Yesterday the European Commission presented its transport initiatives for the coming four years as part of longer terms plans to decarbonise the sector.
Under new goals set by Brussels, by 2030 zero-emission marine vessels will be market-ready with ports in a position to supply the requisite new fuel, and carbon pricing in place to ensure there is a strong uptake of these new vessels. The commission anticipates 30m zero-emission cars to be on the continent’s roads by 2030 and for zero-emission large aircraft to be commercially viable five years later.
The strategy paper also suggested that Europe might end its tax exemption for bunker fuels and aviation fuel as early as next year.
“The taxation of energy content for various fuels should be better aligned, and the uptake of sustainable transport fuels better incentivised,” the report maintained.
The commission said shipping and aviation ought to be given “priority access to additional renewable and low-carbon liquid and gaseous fuels, since there is a lack of suitable alternative powertrains in the short term”.
On the future of shipping fuels, the staff working document states: “Liquid biofuels would represent 39-40% of the fuel mix by 2050, while e-liquids would contribution (sic) an additional 19-20%. Low carbon gases (bio-LNG and e-gas) are projected to represent 20 to 22% of the fuel mix and hydrogen another 7-8%.”
Such a heavy focus on biofuels has drawn criticism in certain quarters.
William Todts, executive director at NGO Transport & Environment, commented: “It’s great that the EU is getting serious about aviation and shipping’s climate problem, but biofuels are not the solution. Europe’s last biofuels adventure was a fiasco causing deforestation worldwide. We now have a great alternative in renewable hydrogen fuels which aren’t just cleaner, but also represent a big industrial opportunity.”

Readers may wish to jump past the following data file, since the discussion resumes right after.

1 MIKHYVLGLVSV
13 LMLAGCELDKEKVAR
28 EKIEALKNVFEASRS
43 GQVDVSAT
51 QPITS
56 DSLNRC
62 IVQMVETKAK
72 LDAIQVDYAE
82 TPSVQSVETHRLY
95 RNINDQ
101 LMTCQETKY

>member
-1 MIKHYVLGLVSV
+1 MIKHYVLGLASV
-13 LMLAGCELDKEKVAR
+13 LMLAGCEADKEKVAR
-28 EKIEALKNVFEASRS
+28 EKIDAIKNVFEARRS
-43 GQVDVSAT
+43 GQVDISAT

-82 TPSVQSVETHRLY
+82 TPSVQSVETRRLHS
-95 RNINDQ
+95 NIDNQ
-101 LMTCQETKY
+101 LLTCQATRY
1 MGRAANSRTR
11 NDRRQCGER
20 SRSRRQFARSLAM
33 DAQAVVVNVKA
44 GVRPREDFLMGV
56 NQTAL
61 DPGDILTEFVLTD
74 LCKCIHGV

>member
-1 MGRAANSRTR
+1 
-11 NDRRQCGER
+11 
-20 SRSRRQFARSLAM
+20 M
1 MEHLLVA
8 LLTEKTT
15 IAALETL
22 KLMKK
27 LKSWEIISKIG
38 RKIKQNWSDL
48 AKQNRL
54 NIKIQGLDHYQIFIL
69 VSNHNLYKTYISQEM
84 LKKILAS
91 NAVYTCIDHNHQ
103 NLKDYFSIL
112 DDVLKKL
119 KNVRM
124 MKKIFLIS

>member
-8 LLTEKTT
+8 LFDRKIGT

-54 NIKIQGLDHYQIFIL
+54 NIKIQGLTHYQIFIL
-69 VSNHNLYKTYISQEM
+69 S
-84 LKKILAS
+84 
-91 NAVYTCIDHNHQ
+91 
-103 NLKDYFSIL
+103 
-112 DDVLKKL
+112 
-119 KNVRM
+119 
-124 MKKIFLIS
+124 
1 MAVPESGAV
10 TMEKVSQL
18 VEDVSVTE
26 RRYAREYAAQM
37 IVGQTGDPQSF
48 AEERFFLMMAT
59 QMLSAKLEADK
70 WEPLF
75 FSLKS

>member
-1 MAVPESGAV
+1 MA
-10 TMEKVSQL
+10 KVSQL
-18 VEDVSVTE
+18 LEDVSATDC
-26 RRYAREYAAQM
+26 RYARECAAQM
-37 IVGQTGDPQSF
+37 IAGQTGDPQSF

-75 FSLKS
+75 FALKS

Frans Timmermans, executive vice-president for the EU’s European Green Deal, said yesterday: “To reach our climate targets, emissions from the transport sector must get on a clear downward trend. Today’s strategy will shift the way people and goods move across Europe and make it easy to combine different modes of transport in a single journey. We’ve set ambitious targets for the entire transport system to ensure a sustainable, smart, and resilient return from the Covid-19 crisis.”
Commenting on yesterday’s strategy paper, Martin Dorsman, secretary-general of European Community Shipowners’ Associations, said this morning: “The European shipowners need regulatory coherence and long-term certainty to be able to make the necessary green and digital investments and remain competitive globally. The strategy rightly recognises that shipping has greater decarbonisation challenges compared to other sectors, due to current lack of market ready zero-emission technologies, required investments and international competition. In this regard, a consistent legislative framework also addressing the responsibilities of fuel suppliers as well as infrastructure needs is necessary.”
Europe is pressing ahead with plans to include shipping in its carbon trading scheme despite growing opposition, especially from Asian countries.
Leading shipping lines such as Maersk have vowed to order zero-emission ships by the end of this decade as pressure builds on the industry — from both clients and end consumers – to slash its carbon footprint.